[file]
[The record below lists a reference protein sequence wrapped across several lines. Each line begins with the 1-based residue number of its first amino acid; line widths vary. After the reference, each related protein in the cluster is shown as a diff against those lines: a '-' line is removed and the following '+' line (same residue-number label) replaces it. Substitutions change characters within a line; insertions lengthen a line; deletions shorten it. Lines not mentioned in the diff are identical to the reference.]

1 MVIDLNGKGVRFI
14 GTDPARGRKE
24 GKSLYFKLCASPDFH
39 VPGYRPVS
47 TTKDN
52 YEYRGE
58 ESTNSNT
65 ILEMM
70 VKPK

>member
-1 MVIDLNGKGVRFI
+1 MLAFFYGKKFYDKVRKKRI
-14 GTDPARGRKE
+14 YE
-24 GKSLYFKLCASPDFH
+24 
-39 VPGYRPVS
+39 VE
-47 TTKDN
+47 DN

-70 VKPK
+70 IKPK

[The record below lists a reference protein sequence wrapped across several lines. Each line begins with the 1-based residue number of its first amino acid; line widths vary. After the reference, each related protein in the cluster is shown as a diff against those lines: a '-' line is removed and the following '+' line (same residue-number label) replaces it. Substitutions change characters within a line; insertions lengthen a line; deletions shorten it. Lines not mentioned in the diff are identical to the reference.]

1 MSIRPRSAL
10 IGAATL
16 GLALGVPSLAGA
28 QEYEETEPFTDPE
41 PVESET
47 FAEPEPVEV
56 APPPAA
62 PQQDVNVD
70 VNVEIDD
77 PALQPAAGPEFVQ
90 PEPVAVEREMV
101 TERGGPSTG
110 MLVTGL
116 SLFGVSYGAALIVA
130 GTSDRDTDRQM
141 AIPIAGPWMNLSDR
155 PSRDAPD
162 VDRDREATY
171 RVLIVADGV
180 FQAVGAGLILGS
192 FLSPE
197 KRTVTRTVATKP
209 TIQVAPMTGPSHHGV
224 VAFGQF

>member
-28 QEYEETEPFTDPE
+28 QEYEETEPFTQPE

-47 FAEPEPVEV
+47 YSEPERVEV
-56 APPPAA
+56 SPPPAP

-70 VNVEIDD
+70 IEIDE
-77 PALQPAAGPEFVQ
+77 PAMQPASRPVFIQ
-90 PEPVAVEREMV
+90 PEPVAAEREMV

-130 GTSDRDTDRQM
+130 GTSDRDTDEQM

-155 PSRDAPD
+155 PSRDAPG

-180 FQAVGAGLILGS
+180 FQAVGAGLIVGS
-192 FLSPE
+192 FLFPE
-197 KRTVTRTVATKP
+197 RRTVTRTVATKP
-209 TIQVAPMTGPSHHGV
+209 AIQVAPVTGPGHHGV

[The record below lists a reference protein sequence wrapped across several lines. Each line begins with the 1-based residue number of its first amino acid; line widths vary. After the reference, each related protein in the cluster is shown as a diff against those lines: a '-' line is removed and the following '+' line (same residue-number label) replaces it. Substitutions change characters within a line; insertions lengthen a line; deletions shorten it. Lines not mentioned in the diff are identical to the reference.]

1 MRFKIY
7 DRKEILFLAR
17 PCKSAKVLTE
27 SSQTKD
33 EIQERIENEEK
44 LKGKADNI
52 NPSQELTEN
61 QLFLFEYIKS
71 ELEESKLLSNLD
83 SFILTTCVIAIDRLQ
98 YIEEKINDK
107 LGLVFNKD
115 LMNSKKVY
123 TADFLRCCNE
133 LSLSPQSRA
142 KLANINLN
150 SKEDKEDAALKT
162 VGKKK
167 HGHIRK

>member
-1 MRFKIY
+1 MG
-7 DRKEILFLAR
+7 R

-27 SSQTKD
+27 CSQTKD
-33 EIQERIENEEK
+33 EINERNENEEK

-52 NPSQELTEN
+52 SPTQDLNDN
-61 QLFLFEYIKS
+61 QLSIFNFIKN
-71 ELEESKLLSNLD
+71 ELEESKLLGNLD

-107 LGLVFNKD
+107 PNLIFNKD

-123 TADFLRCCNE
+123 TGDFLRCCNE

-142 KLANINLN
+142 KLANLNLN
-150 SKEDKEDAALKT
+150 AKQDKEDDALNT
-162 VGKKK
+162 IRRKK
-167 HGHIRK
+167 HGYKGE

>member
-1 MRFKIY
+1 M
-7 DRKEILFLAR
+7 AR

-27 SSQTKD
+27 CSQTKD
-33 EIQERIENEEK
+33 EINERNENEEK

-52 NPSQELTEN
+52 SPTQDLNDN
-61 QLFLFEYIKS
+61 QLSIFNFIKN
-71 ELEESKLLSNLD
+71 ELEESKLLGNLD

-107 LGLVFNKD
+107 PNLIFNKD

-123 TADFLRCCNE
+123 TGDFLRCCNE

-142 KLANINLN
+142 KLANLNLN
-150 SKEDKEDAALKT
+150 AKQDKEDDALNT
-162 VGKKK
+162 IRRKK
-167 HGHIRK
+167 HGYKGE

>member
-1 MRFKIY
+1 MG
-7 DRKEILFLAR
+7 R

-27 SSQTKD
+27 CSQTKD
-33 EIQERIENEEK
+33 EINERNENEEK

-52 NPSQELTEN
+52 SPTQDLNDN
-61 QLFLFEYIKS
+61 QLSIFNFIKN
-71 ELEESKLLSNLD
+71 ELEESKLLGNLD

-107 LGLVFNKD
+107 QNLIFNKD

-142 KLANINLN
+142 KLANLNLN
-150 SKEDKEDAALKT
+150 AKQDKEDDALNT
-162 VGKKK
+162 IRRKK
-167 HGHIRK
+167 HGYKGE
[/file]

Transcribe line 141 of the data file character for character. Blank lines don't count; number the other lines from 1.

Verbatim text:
+142 KLANLNLN